Earlier this week I said to my co-workers, "I don't know how people stay married for so long; I get tired of people after a few months." They laughed, I laughed; it's sad, but true.
Let's talk about dogs.
"A bust; talented but extremely disappointing; annually and incredibly overweight" -- those aren't the words you want to hear when you've just paid a guy nearly $40 million to be your new quarterback.
English varies greatly from state to state and location to location. It varies when talking with friends or when speaking before an audience. Some of it is almost unintelligible for the novice, such as Gullah. The Southern drawl differs from the Yankee vernacular. Rarely does the person speaking recognize the difference for himself. For example, the Australians told me how charming my accent was. When I returned the compliment, some other tourists from the north said, "You really told them off, having no idea I could have said the same to them. When traveling, I have been mistaken for English ...
WASHINGTON -- Last week I chided President Obama for his remarks on the Supreme Court and the role of "unelected" judges. The president, wisely, has since chosen to clarify his statement, and express his (correct) view -- that courts should be hesitant to overturn acts of Congress -- in a much more appropriate way. Now there's an example of problematic behavior coming from the judicial branch, with a federal appeals court going out of its way to pick a fight with the president. Talk about judicial activism -- this is a judicial temper tantrum.
Feeling blue about losing $656 million Mega Millions jackpot lottery? Cheer up. Behind the lottery frenzy and hoopla, I've seen enough miserable winners over the years to conclude this: If you're not prepared to handle the pitfalls that follow a sudden windfall, you're probably better off without it.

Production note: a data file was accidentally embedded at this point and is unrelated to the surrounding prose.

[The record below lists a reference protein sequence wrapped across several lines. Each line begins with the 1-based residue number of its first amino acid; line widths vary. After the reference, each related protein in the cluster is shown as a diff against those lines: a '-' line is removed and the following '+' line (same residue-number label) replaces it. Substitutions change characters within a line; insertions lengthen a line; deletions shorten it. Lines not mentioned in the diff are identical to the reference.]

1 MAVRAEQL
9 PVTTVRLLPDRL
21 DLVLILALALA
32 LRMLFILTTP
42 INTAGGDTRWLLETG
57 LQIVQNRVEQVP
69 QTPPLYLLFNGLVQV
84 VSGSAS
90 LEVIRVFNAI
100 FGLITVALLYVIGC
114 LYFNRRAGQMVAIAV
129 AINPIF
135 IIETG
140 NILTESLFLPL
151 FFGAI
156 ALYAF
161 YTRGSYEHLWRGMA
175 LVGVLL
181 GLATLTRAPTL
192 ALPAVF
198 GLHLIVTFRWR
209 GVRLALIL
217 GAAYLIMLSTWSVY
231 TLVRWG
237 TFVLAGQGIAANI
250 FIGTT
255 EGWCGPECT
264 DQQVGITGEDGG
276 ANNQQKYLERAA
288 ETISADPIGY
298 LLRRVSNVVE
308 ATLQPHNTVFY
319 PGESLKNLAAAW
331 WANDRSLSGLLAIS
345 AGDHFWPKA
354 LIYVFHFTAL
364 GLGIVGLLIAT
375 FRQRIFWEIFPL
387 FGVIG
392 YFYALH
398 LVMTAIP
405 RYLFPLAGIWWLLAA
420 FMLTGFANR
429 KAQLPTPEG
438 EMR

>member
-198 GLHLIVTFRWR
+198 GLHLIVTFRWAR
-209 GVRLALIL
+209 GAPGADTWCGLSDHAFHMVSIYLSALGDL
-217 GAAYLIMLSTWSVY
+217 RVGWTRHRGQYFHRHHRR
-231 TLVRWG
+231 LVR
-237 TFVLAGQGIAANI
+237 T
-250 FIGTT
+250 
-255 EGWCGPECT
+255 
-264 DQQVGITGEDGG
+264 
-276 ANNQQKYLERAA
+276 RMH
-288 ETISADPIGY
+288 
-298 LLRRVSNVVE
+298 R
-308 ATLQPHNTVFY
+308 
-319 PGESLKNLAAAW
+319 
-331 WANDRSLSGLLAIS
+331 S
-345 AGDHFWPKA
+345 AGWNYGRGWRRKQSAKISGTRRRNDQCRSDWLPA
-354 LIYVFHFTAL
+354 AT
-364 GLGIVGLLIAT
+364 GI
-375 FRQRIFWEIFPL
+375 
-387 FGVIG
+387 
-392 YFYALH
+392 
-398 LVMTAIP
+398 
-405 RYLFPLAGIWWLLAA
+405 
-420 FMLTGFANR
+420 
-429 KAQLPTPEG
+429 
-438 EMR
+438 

Today, we're publishing the second half of my two-part in-depth look at how the Kershaw County Sheriff's Office (KCSO) manages our county's portion of the South Carolina sex offender registry. I have to start by thanking Beverly Brevard for talking to me about the process.
WASHINGTON -- Mitt Romney "unzipped" is the stuff of cartoonists' dreams.
Back in the days before binding caucuses and every-other-day primaries, political conventions were fascinating.
Most of us are familiar with the antiquated adage of "no news is good news" or its cohort, "bad news travels fast." With the former, the absence of information to the contrary justifies continued optimism. Bad news is usually associated with more urgent matters; matters we are inclined to transfer more quickly to one another. Good news is boring, right? News is defined one way as "matter that is newsworthy." Newsworthy is defined as "interesting enough to the general public to warrant reporting." If we really think about it, good news rarely fits the definition of "news" because it is ...
Obamacare faced a tough crowd at the Supreme Court. But those tough, probing questions from Justice Anthony Kennedy, the court's key swing voter, give defenders of the Affordable Care Act reasons to have hope.
Atheists have a new reason to say there's no such thing as "God" this week.